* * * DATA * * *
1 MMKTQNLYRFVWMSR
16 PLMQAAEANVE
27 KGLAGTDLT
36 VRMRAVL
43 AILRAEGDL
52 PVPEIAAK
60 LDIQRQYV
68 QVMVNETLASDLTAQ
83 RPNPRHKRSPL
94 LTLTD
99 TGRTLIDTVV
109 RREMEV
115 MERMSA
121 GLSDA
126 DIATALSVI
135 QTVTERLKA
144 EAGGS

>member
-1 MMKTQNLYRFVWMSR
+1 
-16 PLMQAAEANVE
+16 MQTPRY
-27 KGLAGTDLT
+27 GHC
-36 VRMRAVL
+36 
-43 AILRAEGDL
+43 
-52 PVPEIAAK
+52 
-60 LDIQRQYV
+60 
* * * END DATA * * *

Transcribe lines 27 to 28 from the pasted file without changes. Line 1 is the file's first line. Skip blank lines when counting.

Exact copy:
-43 AILRAEGDL
+43 